A Nobel Laureate's advice on what to do when the markets are going down


A friend recently sent a screenshot of his Goalwise app’s dashboard.

His CAGR was now negative from being +15% at the beginning of the year.

"What should I do?", he asked.

I was reminded of this tweet by Richard Thaler - a Nobel prize winning economist (who also appeared in the movie Big Short) - in which he gives some timeless advice for such situations:

"Inhale, exhale. Repeat. Then watch ESPN. "

Thaler did not mean that ESPN had better stock market commentary or forecasts.

He meant that the best way to deal with market volatility was to ignore it (and do something else).

Now my friend is not much of a sports buff so I gave him the following advice:

"Set up auto-debits for your SIPs and uninstall the app".

Market volatility is a feature, not a bug. It is what gives rise to the risk-reward premium of investing in the markets.

No volatility = no risk = no reward (higher than FD returns).

Markets have been volatile in the past and they will continue to be so in the future as well. Just because you have started investing won't change this.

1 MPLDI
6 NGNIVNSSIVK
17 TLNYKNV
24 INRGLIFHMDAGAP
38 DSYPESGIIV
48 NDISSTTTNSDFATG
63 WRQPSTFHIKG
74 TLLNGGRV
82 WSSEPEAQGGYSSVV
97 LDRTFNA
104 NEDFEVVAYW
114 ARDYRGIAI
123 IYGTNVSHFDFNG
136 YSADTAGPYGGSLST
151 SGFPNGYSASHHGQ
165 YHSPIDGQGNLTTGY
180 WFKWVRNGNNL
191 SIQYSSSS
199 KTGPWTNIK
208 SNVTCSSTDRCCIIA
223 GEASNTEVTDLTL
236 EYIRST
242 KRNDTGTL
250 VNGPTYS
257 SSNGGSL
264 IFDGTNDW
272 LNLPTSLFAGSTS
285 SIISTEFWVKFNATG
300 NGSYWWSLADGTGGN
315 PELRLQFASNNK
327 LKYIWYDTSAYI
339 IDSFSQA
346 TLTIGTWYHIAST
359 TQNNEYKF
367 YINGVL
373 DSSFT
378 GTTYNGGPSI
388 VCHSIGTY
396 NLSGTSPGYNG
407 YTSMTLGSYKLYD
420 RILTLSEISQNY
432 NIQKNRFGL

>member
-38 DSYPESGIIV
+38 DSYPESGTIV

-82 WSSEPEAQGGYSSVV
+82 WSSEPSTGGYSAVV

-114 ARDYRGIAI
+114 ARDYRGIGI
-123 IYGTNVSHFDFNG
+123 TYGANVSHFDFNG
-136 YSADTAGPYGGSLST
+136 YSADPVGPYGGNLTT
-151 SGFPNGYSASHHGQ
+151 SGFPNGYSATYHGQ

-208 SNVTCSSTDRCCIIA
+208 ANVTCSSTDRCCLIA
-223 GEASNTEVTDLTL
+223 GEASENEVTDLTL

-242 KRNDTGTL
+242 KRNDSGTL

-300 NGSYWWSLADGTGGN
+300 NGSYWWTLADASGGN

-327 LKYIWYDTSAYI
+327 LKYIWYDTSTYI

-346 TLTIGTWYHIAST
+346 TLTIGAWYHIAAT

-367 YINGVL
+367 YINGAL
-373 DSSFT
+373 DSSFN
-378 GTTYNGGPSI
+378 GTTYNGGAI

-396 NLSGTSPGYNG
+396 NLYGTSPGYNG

Tracking and reacting to the markets is in fact one of the worst ways to invest.

In an internal study done by Fidelity, they found that their best performing long term accounts were of people who had forgotten that they had an account with Fidelity.

'Set and forget' investing does not sound sexy but it works.

Numerous other studies have also found a negative correlation between activity and returns.

So what are the steps we can take to decrease activity and hence minimise ad-hoc decision making?

Here are a few:

  1. Invest according to your risk profile and goals. Optimise for peace of mind rather than returns.
  2. Don't try to time the markets.
  3. Set up auto-debits for your SIPs.
  4. Have a pre-determined reviewing period rather than whenever you see your portfolio.
  5. Expect some losses along the way.
  6. Turn off the market news.